Gifts of objects to the Whangarei Borough Council date back to early 1900. However display of such objects was not possible until 1903, when some specimen cases were permitted in the reading room of the Public Library. Over the years a number of photographs of "Borough identities" were collected along with war trophies, "a case or two of fine birds", kauri gum, shells and petrified wood.
By 1934, the Whangarei Museum occupied a room in the Municipal building on Bank Street, and William McKenzie Fraser was appointed as the Curator. Talk of expanding the collection is recorded in Council minutes "to ensure that its (Whangarei’s) museum receive as many materials as possible of the district’s curios, history, art, resources and priceless things bequeathed." It was suggested that the new library might include a museum. This did not happen. By 1939, there were complaints about the neglected state of the museum-no curator or care, no acknowledgement of gifts and curios on the floor.
In December 1940, the Whangarei Borough Council appointed Miss E.K. Pickmere as Museum Curator for an honorarium of 50 pounds. Displays were arranged in the municipal building and lectures for school children were begun. Steadily the dilapidated collection moved away from being a dirty, musty collection of objects with no connected story.
A separate museum building to house the collection did not find favour with Councils of the day. In 1951 the museum collection was put into storage in the basement of the old library cottages (x3) in Cafler Park; the space it formerly occupied being turned into offices.
The floods of 1956 threatened the museum collection, so it was moved to the Plaisted property in Rust Lane. This house had been acquired by the Borough for the museum and renovated at considerable cost. During this time the Library Committee was responsible for the museum. In exchange for a small annual grant assistance and advice was received from the Auckland Institute and Museum.
In April 1960 the Matakohe Transport Preservation League approached the Whangarei Borough Council over the disposal of their old time transport collection. While the Council was sympathetic towards the notion of keeping the collection in Northland, it felt financing was beyond them, and success would be more likely in a larger centre. That collection became the nucleus of MOTAT in Auckland.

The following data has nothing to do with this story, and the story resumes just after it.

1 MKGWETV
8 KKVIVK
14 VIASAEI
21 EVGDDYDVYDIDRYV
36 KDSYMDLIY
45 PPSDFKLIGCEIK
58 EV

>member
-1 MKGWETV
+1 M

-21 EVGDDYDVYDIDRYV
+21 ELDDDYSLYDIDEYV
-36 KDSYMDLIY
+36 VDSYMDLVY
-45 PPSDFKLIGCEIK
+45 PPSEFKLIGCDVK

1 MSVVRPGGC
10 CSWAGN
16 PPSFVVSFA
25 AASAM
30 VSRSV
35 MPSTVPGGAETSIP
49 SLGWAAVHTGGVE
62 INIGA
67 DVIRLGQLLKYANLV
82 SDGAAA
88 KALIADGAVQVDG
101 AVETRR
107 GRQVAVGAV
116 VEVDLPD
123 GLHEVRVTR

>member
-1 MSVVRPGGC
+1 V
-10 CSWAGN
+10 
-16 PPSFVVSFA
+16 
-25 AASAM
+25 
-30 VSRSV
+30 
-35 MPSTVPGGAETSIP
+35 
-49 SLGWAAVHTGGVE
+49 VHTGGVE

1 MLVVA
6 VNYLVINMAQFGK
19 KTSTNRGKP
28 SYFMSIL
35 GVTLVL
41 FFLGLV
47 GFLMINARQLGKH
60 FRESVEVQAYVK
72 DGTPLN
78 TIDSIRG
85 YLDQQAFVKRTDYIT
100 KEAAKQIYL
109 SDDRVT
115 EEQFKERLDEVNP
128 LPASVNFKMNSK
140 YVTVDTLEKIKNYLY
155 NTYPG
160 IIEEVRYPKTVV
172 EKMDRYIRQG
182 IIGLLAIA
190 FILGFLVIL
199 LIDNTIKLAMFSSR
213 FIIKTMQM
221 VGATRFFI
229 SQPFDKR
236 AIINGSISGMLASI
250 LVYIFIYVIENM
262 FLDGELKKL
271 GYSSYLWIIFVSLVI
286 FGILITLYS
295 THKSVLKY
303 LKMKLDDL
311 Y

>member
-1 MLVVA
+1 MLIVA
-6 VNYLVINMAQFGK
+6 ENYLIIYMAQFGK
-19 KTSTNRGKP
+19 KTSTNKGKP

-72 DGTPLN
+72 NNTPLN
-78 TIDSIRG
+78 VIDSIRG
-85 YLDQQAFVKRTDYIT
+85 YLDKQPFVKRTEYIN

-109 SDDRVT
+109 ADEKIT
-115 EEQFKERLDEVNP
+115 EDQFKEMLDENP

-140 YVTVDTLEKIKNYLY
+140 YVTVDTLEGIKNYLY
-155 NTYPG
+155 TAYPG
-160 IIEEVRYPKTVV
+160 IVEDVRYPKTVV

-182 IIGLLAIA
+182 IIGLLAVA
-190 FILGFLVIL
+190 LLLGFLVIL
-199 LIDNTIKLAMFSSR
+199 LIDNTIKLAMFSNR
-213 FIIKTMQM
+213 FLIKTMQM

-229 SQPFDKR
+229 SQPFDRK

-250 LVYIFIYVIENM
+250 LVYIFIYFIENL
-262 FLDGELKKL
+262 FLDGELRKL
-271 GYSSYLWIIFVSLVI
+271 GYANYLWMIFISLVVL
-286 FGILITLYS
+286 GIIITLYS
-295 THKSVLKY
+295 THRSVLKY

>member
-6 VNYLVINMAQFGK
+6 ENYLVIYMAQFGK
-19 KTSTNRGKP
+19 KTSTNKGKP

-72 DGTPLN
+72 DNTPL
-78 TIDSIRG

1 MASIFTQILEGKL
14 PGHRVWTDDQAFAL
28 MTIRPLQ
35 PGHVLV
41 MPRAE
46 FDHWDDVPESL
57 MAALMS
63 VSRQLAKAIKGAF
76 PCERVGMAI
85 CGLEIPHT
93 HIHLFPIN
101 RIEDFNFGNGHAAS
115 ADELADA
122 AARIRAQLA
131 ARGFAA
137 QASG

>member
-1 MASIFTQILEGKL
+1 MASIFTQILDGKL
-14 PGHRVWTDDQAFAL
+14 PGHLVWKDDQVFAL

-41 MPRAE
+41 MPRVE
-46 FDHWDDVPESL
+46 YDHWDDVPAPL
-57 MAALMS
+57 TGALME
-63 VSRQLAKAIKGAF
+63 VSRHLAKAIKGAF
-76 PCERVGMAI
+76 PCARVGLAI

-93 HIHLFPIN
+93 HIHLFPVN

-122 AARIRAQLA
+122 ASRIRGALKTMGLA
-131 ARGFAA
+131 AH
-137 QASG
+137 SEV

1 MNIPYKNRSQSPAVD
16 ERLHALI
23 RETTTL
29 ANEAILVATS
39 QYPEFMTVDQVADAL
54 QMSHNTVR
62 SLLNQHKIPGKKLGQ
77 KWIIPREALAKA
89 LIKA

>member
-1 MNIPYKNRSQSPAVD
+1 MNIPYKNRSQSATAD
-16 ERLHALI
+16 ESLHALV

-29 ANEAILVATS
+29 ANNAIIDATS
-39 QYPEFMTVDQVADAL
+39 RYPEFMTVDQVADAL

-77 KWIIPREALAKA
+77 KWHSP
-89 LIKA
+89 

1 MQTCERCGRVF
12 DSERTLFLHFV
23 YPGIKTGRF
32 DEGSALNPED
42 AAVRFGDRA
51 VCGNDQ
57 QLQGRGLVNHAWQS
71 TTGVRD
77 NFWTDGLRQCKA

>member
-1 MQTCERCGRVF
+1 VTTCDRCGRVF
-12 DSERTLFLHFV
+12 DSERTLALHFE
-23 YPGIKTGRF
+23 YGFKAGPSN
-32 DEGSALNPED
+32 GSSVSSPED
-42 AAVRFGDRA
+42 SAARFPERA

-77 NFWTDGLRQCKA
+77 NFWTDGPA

Part-time Curator Mrs Mardon achieved notable increases in visitor numbers and a record of success. Her work was continued by Mr J Donnelly whose interest in anthropology led to permanent and temporary displays of local interest and collections which were received at a faster rate than they could be "authenticated, reconditioned, labeled and catalogued."
Letter from J Donnelly to KBA dated 17 July 1968 advises KBA collection were presently held in the Museum store at Odlins Building.
By 1967 Plaisted House was labeled a ‘fire hazard.’ In 1973, the City Council resolved that the museum be placed in recess, exhibits were again stored, some privately and others in the building on the corner of Dent and James St near the Hatea River. Plaisted House was demolished to make way for the new Civic Centre.
Increasingly the legislated amount paid to the Auckland Museum was seen as a financial burden, and became the impetus for Northland’s own museum. In 1967 a Northern Museums Trust was mooted and got underway with support throughout the north. By 1970 the Northland Regional Museum Society was founded and incorporated, but with no premises.
In February 1973, the Northland Regional Museum Society finalised purchase of the 56 acre Clarke property from Basil Clarke, the 3rd generation of a Scottish immigrant family. The Clarke’s homestead ‘Glorat’ is an authentic kauri villa listed with the NZ Historic Places Trust, still on site as a visitor attraction today. Three rooms of Glorat were opened to the public as the first museum in 1976.
A separate display building was seen as an immediate necessity and local engineer Don Dunning was engaged. Dunning’s plans featuring the wagon shaped building and curved roof were made public in September 1974. Finally a fundraising campaign led by R.K. Trimmer was successful in providing sufficient funds for building to take place. At the same time the name Heritage Park was first associated with the site.
The foundation stone for the new building was laid in July 1979, by the Honourable D.H. Hyett, Minster of Internal Affairs. The building was completed and the Gallery opened in March 1984.
Documentation of the District Council collection has been gradually incorporated into the system set up in 1983 for the Northland Regional Museum. Amongst the noted collections today are approximately 2000 items on loan from the Whangarei District Council, including the 900 object William McKenzie Fraser and Douglas Family collections. In total the Exhibition centre houses approximately 20,000 items.
Account written from the minutes of the Whangarei Borough and City Councils, minutes of the Northland Regional Museum, other records at Whangarei Museum and press coverage mainly from the Northern Advocate.
Live Days were originally inspired by long time stalwarts of the park the late Dick Stirling, Vern Fairbrother and Jum Hill. Their passion was to keep alive the skills of early farmers and the history of the timber industry in the Whangarei District. Enthusiastically they set about establishing teams of Clydesdale horses and bullocks, rebuilt wagons, and setup displays such as milking a cow in a hand-bale, hay-making with a horse, stacker and stationary hay baler, kauri log pulling. The 25ha park, farm paddocks and ‘Glorat’ the original 1886 homestead of Dr Clarke and 3 generations of descendents made an ideal setting for retelling history. Glorat today is listed as a Category 2 building with New Zealand Historic Places Trust.
2011 Alterations carried out and new Kiwi house opened and museum name changed to Kiwi North.